Cragen's Limited Advancement Opportunities (he's been at the same rank for almost 25 years) makes a lot more sense if you recall that, at the end of the first season of the mothership, he helped send the guy who had gotten him all his previous promotions to prison for corruption.
The whole show makes a lot more sense when you realize that it's not meant to be a realistic portrayal of the American justice system, but rather a Stealth Parody of its flaws.
In the episode Padre Sandunguero, Barba loses what should be a slam-dunk case, implied to have failed because he was being reminded of his own possibly abusive father. The brilliance comes when you realize, between Barba clenching his fists during his cross-examination (a habit he admits he has when he thinks of his father) and the fact that Barba later says he doesn't understand how the cross-examination got away from him, because he's "known guys like this his whole life". In short? Barba lost a slam-dunk case because he thought he was questioning his own father, not someone's else.
From waaaay back in the series, the "Your Jew?" scene. When Fin says "Then I'd be your boy, John!", he's not just reiterating the validity of his own methods (basically improvised undercover), but making a pun and a joke on Munch being an old fart. Munch is using "my boy" as a particularly old-fashioned racist epithet, but in a modern context, your boy is your best friend. Of course Fin wouldn't object, it's only offensive if you're older than dirt.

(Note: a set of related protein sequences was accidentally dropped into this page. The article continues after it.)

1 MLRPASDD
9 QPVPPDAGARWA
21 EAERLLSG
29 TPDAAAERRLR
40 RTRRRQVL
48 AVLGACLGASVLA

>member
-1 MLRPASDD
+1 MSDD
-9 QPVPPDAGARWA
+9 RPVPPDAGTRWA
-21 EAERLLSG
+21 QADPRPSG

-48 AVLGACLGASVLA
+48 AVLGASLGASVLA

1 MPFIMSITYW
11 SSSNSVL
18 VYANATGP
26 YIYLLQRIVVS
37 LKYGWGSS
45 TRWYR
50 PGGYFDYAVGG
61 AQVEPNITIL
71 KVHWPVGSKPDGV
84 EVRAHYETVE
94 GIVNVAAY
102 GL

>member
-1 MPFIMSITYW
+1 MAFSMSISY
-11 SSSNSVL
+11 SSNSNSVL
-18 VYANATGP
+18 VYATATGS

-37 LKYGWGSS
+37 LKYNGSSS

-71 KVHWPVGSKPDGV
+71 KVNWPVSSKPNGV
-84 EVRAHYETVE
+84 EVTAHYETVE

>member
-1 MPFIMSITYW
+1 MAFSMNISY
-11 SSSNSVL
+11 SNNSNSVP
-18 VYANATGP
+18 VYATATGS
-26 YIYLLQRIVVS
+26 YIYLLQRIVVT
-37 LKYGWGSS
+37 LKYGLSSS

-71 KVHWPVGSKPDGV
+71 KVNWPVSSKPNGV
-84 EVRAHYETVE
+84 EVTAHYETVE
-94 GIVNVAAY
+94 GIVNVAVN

In "Raw" a hostile witness pleads the fifth when asked to state her name for the court. Then we learn that she's an undercover FBI agent... so if she had given the name of her assumed identity she'd have perjured herself and possibly caused a mistrial.
Often tends to crop up when things deemed unnecessary to the flow of the story are ignored by the writers. For example, it is never explained where a fifteen year-old boy who had slept with dozens of hookers was getting the money for the high-priced call girls he was seeking out.
It's implied his family is at least well off. He proably has a trust fund or something, like every other teenage suspect on SVU.
Also, Ariel is a genderless character in Shakespeare's The Tempest, who has been played by both men and women.
Elliot Stabler frequently bends or outright breaks the law to torture suspects (who more often than not turn out to be innocent and are often killed as a result of this), but for some reason the only thing that's brought up to internal affairs is the fact that he sometimes wishes rapists would die.
In the episode "Spectacle", the NYPD are lured into a false kidnapping case in order to facilitate finding the apparent perp's missing little brother. What is wrong with the brother that he can't just plead with the cops to go over his brother's case again, instead of say persuading the police to try and reopen the case?
They go over this in the episode. He did try to get the police to reopen the case, they just wouldn't bother.